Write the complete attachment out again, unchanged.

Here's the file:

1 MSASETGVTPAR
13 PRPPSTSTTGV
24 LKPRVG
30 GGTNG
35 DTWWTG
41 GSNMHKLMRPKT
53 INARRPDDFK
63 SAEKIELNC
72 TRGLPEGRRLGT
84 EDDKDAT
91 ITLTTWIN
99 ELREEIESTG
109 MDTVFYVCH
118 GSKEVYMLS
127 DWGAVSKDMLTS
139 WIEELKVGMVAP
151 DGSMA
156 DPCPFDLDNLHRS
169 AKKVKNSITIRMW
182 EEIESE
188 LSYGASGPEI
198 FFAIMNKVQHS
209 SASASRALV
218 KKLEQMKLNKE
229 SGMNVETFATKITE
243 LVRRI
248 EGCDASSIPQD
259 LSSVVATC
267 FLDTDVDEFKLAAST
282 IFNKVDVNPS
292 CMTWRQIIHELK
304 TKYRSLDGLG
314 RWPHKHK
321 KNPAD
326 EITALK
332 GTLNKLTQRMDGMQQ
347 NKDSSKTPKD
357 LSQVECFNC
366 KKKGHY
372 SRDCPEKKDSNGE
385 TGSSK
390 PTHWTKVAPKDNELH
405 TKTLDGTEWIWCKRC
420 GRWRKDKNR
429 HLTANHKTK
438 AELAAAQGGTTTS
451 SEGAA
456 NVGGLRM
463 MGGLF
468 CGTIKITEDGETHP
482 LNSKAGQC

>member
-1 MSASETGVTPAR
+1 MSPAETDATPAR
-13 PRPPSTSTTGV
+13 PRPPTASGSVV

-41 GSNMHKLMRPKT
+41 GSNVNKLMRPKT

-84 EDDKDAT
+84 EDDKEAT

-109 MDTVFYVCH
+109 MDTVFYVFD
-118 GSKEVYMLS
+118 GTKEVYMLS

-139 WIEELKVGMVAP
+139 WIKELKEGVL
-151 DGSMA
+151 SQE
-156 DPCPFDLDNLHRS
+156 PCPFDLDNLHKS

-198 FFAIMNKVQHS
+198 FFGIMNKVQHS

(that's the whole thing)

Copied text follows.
1 MSASETGVTPAR
13 PRPPSTSTTGV
24 LKPRVG
30 GGTNG
35 DTWWTG
41 GSNMHKLMRPKT
53 INARRPDDFK
63 SAEKIELNC
72 TRGLPEGRRLGT
84 EDDKDAT
91 ITLTTWIN
99 ELREEIESTG
109 MDTVFYVCH
118 GSKEVYMLS
127 DWGAVSKDMLTS
139 WIEELKVGMVAP
151 DGSMA
156 DPCPFDLDNLHRS
169 AKKVKNSITIRMW
182 EEIESE
188 LSYGASGPEI
198 FFAIMNKVQHS
209 SASASRALV
218 KKLEQMKLNKE
229 SGMNVETFATKITE
243 LVRRI
248 EGCDASSIPQD
259 LSSVVATC
267 FLDTDVDEFKLAAST
282 IFNKVDVNPS
292 CMTWRQIIHELK
304 TKYRSLDGLG
314 RWPHKHK
321 KNPAD
326 EITALK
332 GTLNKLTQRMDGMQQ
347 NKDSSKTPKD
357 LSQVECFNC
366 KKKGHY
372 SRDCPEKKDSNGE
385 TGSSK
390 PTHWTKVAPKDNELH
405 TKTLDGTEWIWCKRC
420 GRWRKDKNR
429 HLTANHKTK
438 AELAAAQGGTTTS
451 SEGAA
456 NVGGLRM
463 MGGLF
468 CGTIKITEDGETHP
482 LNSKAGQC

>member
-1 MSASETGVTPAR
+1 MSPAETDATPAR
-13 PRPPSTSTTGV
+13 PRPPTASGSVV

-41 GSNMHKLMRPKT
+41 GSNVNKLMRPKT

-84 EDDKDAT
+84 EDDKEAT

-109 MDTVFYVCH
+109 MDTVFYVFD
-118 GSKEVYMLS
+118 GTKEVYMLS

-139 WIEELKVGMVAP
+139 WIKELKEGVL
-151 DGSMA
+151 SQE
-156 DPCPFDLDNLHRS
+156 PCPFDLDNLHKS

-198 FFAIMNKVQHS
+198 FFGIMNKVQHS